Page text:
The early part of the call sounds like the friendly back and forth that happens during a first date.
We develop a strong rapport.
She tells me she is hurting after a recent betrayal from a friend and feels alone.
That’s the most important thing we learned during Hopeline training:
don’t try to be a problem solver.
Create a safe space where a person can feel free to say anything,
Speak with a voice of compassion, and listen.
Then she tells me, like she’s whispering it in my ear,
“I’ve been thinking about killing myself.”
Do you have a specific plan, I ask.
“Yes,” she says.
I hear her walking around her apartment.
She tells me she’s not drinking or taking meds, but her words are slurring.
Suddenly, I hear a loud thud.
I ask her about it.
She tells me she just slammed her sliding glass door shut and now she’s on her balcony, sitting on the ledge.
“How many floors up are you?”
I try to keep my voice calm and reassuring,
but my vocal cords are tightening and my pulse is racing.
“Will you promise me you won’t take your life tonight?”
She doesn’t answer the question.
I write down a request for my hotline partner to call our shift supervisor and 911.
Minutes pass, and I feel like we’re making progress when suddenly she sounds scared and angry–someone’s pounding on her front door
I tell her it’s probably the police.
“I sent them to help you. Is that okay?”
She stops talking to me.
I feel like I’ve betrayed her and lost her trust,
like I’ve lost her.
My partner is in direct contact with the police, and tells me that because she isn’t opening the door, the police are going to force their way into her apartment.
I tell her what’s about to happen.
I hear them pounding . . .
I hear her sobbing . . .
I hear muffled voices that I can’t understand.
My hotline partner hands me a note that reads;
The police are in the apartment looking through a locked sliding glass door at the girl sitting on the ledge.
She’s jammed the door from the outside.
Get her to open it!
I can no longer hear anyone on the line but I start talking on faith.
“I can feel the ledge you’re sitting on because I’ve been there too.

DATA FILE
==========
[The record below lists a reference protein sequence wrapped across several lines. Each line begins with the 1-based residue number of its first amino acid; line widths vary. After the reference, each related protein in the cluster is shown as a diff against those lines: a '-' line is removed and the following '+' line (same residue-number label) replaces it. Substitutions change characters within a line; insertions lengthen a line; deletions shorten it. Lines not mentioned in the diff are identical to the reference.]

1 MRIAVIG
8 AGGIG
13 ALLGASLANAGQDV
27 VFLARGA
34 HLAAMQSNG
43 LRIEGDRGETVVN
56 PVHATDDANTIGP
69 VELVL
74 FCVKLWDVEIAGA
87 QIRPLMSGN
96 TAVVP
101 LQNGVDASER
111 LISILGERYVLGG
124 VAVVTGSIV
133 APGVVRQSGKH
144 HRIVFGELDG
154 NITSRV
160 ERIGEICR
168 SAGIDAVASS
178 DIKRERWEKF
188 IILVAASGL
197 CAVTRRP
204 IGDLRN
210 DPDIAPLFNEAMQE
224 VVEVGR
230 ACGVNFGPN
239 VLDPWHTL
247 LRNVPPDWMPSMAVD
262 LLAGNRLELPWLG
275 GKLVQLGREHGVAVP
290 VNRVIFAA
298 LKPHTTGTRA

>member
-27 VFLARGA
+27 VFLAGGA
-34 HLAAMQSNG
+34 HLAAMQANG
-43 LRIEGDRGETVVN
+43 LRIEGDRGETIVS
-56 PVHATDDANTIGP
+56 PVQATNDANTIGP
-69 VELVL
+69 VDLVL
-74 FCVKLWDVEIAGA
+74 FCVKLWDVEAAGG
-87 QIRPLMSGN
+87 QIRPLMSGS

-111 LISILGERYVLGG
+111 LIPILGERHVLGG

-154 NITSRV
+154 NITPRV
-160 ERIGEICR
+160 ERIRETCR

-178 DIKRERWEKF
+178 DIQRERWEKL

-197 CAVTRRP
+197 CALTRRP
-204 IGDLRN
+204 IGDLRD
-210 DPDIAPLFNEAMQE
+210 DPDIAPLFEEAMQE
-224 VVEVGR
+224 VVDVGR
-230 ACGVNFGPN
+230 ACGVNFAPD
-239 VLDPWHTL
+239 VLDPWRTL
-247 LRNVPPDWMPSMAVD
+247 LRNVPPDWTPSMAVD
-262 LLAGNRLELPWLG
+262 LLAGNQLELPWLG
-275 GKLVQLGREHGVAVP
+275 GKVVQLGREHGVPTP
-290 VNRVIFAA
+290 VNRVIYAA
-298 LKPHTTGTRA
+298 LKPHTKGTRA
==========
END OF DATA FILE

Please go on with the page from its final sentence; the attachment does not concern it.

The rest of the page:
I understand why you don’t want to unlock the door.”
I tell her about the insomnia that pushed me to plan my death.
I describe how hard it was to open up to a psychiatrist and share my secret.
I explain how I was able to find my way through the pain.
And that talking to her, right now is, part of my healing.
I tell her, “you’re saving me.”
I ask her to stand up off the ledge, and as I say it I feel myself standing up from my chair.
My partner relays the information from the police that the girl is standing too, facing them, and walking back to the glass door.
To the person who feels horrible for telling their child there is no Santa. My son just wrote Santa last night asking for that special present. And I didn’t have the heart to tell him that “Santa’s” back injury has kept her from waiting tables these past two weeks, and with no child support check these past 7 months, all the other bills are adding up too. And the local charity is saying the application deadline is past, and they can’t guarantee anything specific.
What’s my secret?
I wish Santa Claus was real, so on Christmas, no child would have to go without, and no parent would have to feel like they failed their child.
I just read the response the woman wrote about not being able to get the “special present” for her son. I know I can’t do this for every child out there, but if you’d tell her that there’s someone out there willing to try and buy their son that gift, then I’d appreciate it very much. I’d have to know what the gift is. I’m a college student with a limited budget, but I don’t want her to feel like a failure for having an injury. It would be a lovely Christmas present for me if I were able to put a smile on the faces of two strangers on Christmas morning.
If you set up a PayPal account, I’ll contribute to it, and invite others to also.
First off let me tell you how thankful I am to you and your wonderful offer. I was not in any way expecting any sort of help. I just wanted to let this person know that they’re not alone. I did set up a PayPal account under this email address.
Thanks for providing us with a way to help you give your son the Christmas all children deserve. I just made a contribution for you and expect that you might get a few more from other PostSecret visitors.
Check the website again. You can help,
I made a donation, and I was surprised at how good it felt. You don’t have to be a millionaire to feel the joy of being generous.
Santa Claus is real, and alive and well. He lives in you and others like you all over the world. I’m overwhelmed by the love and generosity strangers have shown my family today. I never would have imagined it would get as large a response in such little time as it has. Not only will I be able to afford the present he asked for, but clothes and other necessities I’ve been putting off. I’ve got what I need, so please remove my PayPal account from PostSecret, and I urge anyone who wants to help someone in need to get in touch with their local charities.
Thank you for making my wish come true,